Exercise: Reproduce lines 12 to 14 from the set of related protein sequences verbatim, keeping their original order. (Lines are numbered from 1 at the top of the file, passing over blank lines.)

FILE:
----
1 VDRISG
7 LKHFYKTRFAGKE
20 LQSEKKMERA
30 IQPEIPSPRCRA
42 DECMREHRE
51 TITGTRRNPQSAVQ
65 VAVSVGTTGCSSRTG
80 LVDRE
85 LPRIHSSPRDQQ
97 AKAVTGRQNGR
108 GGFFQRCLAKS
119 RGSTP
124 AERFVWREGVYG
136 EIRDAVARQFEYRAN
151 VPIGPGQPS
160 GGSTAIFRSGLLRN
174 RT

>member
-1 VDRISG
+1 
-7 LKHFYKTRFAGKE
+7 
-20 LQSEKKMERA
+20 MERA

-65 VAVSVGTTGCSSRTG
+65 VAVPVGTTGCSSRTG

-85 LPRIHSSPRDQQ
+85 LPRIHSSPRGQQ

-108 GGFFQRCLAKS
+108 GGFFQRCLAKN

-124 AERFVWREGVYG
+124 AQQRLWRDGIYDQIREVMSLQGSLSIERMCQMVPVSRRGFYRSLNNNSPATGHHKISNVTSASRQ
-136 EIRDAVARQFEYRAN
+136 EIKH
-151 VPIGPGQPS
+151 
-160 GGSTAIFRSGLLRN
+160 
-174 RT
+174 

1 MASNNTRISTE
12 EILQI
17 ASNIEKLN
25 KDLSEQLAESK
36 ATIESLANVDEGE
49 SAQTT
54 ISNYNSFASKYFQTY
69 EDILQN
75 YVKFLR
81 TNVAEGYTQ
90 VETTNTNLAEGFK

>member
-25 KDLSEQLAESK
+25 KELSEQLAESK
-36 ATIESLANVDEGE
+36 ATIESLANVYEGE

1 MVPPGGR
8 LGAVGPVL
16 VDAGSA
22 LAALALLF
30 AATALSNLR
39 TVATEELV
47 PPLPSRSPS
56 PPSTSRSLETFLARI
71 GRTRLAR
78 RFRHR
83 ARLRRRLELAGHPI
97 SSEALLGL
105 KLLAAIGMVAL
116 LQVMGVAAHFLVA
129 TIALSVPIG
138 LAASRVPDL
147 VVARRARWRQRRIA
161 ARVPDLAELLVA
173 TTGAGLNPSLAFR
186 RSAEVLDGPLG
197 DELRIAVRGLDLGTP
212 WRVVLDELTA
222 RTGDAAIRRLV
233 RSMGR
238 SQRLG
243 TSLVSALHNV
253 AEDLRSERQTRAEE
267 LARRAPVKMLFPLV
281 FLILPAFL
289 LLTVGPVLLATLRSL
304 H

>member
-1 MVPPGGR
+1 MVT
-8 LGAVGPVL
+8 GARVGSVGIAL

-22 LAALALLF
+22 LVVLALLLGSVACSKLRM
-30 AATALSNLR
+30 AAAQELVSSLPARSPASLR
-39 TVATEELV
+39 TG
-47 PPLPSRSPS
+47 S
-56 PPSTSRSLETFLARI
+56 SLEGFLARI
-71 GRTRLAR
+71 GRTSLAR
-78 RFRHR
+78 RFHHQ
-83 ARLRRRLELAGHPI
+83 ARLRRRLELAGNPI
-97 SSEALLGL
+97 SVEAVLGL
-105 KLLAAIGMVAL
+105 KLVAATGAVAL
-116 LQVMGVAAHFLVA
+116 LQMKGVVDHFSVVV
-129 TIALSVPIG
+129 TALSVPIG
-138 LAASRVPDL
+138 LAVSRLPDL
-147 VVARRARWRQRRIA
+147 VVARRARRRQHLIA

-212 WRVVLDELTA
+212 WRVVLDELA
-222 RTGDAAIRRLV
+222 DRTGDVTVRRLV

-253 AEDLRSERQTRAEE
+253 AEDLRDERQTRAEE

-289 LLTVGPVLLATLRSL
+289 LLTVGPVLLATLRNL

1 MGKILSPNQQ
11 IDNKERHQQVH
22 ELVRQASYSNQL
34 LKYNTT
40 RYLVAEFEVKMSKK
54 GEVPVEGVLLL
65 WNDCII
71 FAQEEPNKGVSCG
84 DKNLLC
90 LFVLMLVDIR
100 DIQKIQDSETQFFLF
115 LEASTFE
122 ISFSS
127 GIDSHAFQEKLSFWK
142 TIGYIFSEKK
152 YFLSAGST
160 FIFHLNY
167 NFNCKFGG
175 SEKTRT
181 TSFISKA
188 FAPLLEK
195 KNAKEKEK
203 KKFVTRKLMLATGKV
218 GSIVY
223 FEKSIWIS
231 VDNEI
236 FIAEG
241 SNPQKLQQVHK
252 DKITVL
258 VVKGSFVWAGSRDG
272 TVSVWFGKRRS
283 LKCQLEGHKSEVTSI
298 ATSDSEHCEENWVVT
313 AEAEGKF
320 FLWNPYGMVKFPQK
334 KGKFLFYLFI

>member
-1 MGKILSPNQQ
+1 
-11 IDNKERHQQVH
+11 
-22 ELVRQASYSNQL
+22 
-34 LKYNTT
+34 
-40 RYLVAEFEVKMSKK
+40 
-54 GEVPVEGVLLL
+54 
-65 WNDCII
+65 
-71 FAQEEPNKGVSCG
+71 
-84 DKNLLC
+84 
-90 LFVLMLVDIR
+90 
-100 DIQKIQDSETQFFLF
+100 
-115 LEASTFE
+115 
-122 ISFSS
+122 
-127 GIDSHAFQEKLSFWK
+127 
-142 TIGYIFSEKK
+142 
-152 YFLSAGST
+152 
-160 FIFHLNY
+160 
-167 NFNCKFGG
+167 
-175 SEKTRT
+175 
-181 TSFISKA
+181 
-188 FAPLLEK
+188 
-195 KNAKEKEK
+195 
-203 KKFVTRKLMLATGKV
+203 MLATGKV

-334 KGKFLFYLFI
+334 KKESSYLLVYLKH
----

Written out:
119 RGSTP
124 AERFVWREGVYG
136 EIRDAVARQFEYRAN